Two foods come automatically to mind when someone mentions St. Patrick’s Day in the United States: Corned Beef and Soda Bread. Neither are truly “traditional.”
In my family, because my mother loved to coordinate the menu with holidays, we usually had corned beef and cabbage (and carrots and potatoes) on St. Patrick’s Day. But we never, to my recollection had soda bread. Now in researching these two foods that we think of as “typical Irish”, I learn that neither of them were commonly eaten in the old country.
Well, a soda bread was baked, but it was a heavy, stone-ground wheat affair with no fruit/raisins–until our ancestors arrived in the New World where they were introduced to white flour and other innovations. Corned Beef has a similar history–both these foods and the wild celebration of St. Patrick’s Day is an Irish immigrant thing–not an old country Irish thing.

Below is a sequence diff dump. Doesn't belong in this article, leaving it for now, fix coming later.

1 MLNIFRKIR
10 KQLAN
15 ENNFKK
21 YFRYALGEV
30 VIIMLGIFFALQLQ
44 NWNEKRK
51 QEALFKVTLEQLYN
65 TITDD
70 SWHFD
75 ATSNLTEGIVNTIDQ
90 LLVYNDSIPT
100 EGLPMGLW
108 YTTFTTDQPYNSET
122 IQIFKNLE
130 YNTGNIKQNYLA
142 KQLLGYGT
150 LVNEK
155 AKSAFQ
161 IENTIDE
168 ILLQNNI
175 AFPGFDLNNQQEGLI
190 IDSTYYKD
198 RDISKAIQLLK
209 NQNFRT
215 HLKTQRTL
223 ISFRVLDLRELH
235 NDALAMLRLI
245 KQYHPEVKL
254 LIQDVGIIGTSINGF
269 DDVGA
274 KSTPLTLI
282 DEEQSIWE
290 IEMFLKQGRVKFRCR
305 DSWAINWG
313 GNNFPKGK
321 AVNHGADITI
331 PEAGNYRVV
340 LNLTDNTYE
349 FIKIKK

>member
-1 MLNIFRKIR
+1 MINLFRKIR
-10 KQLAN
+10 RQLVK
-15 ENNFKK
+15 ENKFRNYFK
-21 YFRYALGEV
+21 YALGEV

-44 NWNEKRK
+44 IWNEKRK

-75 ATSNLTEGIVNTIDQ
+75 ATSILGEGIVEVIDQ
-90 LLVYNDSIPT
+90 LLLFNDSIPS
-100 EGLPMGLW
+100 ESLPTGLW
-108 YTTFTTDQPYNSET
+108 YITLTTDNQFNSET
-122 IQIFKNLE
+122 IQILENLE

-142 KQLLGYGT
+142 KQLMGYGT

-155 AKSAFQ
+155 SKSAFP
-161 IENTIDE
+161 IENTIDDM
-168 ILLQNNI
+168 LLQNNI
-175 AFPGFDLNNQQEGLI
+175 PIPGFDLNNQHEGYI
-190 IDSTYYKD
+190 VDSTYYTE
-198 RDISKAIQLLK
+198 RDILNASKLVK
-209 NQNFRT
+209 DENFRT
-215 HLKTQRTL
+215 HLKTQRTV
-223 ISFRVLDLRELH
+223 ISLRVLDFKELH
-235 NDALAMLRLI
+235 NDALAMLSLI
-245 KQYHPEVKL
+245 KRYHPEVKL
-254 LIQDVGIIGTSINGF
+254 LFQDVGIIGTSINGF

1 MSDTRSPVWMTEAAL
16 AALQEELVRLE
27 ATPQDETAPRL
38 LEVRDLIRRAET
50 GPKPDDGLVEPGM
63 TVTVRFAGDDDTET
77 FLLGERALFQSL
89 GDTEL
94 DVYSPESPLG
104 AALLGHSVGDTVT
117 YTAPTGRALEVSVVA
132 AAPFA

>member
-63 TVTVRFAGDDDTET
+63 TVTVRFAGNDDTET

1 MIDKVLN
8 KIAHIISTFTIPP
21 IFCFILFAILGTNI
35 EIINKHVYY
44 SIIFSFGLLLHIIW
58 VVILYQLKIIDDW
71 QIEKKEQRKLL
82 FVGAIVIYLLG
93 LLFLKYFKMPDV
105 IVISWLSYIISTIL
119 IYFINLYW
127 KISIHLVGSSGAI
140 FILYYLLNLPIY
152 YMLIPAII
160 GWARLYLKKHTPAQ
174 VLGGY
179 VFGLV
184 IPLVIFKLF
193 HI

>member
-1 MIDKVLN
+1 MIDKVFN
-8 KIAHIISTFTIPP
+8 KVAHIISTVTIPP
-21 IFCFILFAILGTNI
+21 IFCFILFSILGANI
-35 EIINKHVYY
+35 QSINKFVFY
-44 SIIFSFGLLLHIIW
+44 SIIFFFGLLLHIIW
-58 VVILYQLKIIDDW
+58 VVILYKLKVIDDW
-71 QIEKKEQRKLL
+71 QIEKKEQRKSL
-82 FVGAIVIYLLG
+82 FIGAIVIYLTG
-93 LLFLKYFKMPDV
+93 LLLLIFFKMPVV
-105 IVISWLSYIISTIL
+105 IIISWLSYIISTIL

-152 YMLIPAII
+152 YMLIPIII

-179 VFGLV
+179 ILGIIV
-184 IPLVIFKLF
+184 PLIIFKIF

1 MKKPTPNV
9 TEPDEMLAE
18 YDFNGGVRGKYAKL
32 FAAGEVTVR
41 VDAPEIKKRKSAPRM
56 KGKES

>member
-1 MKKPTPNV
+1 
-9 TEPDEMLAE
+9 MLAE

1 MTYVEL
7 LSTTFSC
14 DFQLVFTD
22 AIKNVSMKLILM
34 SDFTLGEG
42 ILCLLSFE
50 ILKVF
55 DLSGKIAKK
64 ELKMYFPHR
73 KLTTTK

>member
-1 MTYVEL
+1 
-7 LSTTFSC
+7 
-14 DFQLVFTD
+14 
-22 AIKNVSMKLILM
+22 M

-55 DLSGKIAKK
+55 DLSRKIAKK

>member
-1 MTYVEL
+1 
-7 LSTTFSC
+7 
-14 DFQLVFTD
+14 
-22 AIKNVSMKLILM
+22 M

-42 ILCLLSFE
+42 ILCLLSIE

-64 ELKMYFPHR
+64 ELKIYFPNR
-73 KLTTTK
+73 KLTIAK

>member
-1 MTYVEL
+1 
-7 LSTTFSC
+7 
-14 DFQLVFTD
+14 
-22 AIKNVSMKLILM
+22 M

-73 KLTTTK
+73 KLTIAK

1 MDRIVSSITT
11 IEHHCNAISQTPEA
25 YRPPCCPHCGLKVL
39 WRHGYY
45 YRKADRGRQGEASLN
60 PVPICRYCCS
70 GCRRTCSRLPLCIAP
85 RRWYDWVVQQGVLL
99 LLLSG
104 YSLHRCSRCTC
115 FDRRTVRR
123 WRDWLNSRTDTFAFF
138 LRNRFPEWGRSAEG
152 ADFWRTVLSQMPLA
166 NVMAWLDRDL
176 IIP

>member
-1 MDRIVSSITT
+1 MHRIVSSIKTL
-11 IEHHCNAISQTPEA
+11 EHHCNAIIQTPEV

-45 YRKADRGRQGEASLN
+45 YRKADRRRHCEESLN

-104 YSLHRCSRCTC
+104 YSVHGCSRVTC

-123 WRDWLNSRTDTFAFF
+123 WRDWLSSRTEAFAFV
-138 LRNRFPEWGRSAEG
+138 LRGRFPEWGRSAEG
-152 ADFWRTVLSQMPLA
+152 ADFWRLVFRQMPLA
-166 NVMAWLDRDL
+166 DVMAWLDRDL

I chose to try a recipe with muesli and whole wheat flour standing in for the original rough peasant flour. The link to “two other versions” below is where you can find the recipe. I liked the symmetry of pairing a recipe from my Scots Irish ancestors with a cereal popular with my husband’s ancestral land–Switzerland.
I’m not going to repeat all the information about soda bread, or even give you the recipe here, because the web site American Food Roots does such a good job. They present not just one recipe (the one you may be familiar with) but Joy of Cooking’s version, two other variations and an essay on the “true” soda bread secrets uncovered by one persistent sleuth.
Just to complete the melting pot version of my St. Patrick’s Day meal, I served it, not with corned beef, but with the sauerbraten of my German ancestors. I spread a little applesauce on the bread as another nod to the German ancestors.
Stay tuned. The sauerbraten recipe is coming to you next week.